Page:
Chuck Landon Grades the Mountaineers … Texas 17, WVU 13
One touchdown. That’s it, one TD. That’s not going to win any games in this offensive era. Neither is throwing 50 passes in a game, but none for touchdowns. That’s what quarterback Jarret Doege did. Yes, he completed 35 of the 50, but the object is getting into the end zone.
That premise became even more vital when it became obvious that WVU’s offensive line simply couldn’t block Texas’ massive defensive front. The Mountaineers were held to only 43 yards on 26 attempts for an average of just 1.7 yards. Star running back Leddie Brown did score WVU’s only TD, but he was limited to just 47 yards on 15 carries (3.1-yard average).
It didn’t play poorly. It just didn’t play great. Thus, an average grade. The problem is WVU gave up too many big plays. Running back Bijan Robinson’s 54-yard run on the first play of the game is a prime example. That’s more yards than WVU rushed for in the entire game.
Besides that, the Mountaineers’ pass defense yielded catches of 35, 33 and 21 yards. The 33-yarder for a touchdown was the game-winner.
SPECIAL TEAMS: A
Place-kicker Casey Legg booted field goals of 34 and 25 yards. WVU’s dual punters – Tyler Sumpter and Kolton McGhee — combined to average 40.8 yards. WVU’s punt team held Texas’ return game to negative yardage. And WVU punt returner Alec Sinkfield had a 22-yard return. Good jobs, all around.
Kick the field goals. That’s all there is to it. Kick the freakin’ field goals. The problem is when head coach Neal Brown went for it on fourth-and-one the first time, he painted himself into a corner. That meant he had to go for it again on the next fourth down. That was the difference in the game. Do the math. If WVU would have kicked the two chip-shot field goals, the Mountaineers would have won 19-17.
This should have been a win and Casey Legg should have been a hero.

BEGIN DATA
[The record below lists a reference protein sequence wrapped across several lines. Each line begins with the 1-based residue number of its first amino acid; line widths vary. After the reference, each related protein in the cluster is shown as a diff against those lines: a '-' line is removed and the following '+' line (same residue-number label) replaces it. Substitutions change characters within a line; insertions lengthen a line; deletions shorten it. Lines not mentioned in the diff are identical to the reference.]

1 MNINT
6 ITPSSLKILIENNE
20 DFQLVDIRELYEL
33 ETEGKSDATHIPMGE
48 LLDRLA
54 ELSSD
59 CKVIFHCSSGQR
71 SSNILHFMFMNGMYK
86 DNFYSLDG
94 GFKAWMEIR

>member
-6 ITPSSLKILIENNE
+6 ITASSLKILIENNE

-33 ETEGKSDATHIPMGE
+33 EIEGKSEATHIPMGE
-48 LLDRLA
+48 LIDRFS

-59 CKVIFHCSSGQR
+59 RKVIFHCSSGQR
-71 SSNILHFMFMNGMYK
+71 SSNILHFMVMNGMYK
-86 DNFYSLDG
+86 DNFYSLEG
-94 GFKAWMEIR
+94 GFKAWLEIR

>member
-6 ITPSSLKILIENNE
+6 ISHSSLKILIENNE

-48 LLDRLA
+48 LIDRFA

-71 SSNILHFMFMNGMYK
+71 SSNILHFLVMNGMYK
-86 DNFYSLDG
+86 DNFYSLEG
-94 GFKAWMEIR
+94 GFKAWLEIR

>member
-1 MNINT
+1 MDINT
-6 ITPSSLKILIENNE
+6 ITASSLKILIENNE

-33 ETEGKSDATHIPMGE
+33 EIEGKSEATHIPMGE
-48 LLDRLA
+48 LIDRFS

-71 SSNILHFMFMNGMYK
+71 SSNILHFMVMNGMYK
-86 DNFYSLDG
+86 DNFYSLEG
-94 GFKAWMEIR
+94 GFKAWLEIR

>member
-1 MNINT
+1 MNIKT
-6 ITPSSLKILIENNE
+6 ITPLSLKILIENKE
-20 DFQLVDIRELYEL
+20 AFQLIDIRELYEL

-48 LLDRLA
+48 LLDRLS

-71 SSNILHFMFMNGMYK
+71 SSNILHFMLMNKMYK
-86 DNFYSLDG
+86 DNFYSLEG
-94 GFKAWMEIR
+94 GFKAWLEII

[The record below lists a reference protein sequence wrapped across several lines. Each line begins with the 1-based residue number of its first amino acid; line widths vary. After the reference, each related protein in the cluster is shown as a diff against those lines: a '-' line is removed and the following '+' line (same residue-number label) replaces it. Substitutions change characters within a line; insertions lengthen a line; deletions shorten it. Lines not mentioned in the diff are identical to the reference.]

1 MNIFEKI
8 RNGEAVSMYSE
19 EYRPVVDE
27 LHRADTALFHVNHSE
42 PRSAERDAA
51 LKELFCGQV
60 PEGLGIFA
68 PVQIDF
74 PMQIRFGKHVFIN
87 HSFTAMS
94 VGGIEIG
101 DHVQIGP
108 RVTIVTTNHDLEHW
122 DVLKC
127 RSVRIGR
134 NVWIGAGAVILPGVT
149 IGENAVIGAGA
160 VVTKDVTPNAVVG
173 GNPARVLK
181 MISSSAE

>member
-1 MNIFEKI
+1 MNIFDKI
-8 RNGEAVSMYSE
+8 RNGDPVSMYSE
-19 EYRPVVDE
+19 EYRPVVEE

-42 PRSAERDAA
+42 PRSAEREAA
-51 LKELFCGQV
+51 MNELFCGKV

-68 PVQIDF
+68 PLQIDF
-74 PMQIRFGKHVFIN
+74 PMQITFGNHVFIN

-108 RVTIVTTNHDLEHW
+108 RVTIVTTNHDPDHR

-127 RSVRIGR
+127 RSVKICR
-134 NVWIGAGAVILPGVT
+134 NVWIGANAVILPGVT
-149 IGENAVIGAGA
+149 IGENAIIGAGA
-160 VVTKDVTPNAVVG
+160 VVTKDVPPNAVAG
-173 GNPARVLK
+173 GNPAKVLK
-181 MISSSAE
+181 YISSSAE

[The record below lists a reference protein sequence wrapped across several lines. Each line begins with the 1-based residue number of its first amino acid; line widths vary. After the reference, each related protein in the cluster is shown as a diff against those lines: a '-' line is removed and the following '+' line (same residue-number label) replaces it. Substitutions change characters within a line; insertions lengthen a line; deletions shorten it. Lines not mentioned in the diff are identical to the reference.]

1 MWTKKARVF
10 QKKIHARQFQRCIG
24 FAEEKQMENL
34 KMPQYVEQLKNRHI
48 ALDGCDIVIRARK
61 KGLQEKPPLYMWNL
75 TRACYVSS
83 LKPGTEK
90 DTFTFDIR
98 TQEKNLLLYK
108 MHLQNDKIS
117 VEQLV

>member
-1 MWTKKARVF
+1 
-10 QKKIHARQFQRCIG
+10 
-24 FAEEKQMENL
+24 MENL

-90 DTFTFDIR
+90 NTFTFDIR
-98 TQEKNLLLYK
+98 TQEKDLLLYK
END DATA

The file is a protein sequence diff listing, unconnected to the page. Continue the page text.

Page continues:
Chuck Landon Grades the Herd … MU 51, UMass 10
It did whatever it wanted, whenever it wanted. Seven different ball-carriers combined for 267 yards and four touchdowns on 41 carries for an impressive 6.5 yards per attempt. Star running back Brenden Knox could have rushed for 300 yards and goodness only knows how many touchdowns, but instead MU spread the wealth. So, Knox settled for 118 yards on just 14 carries for a whopping 8.4 yards per attempt.
Meanwhile, it was as if quarterback Grant Wells was competing in a punt, pass and kick contest. He threw for 228 yards and three TDs. He rushed for 29 yards on six carries. And he contributed a 36-yard punt.
The only downside is UMass did manage to get two sacks and seven tackles for loss.
As usual, MU held the opposing defense below 100 yards rushing. UMass managed only 41 yards on 29 carries for just 1.4 yards per carry. The Herd’s defense did fall victim to a couple of trick plays, however. And UMass did complete 17 of 26 passes for 149 yards and a TD.
The Minutemen’s 10 points were there first points of the season.
SPECIAL TEAMS: D
It struggled again. Kickoff man Cameron Shirkey booted two more kickoffs out of bounds. And MU got very little yardage from its kickoff return team, averaging only 11 yards per return.
It was solid and balanced. MU had 41 rushes and 32 passes.
A shutout would have been nice, but it’s hard to argue with another 50-point offensive outburst.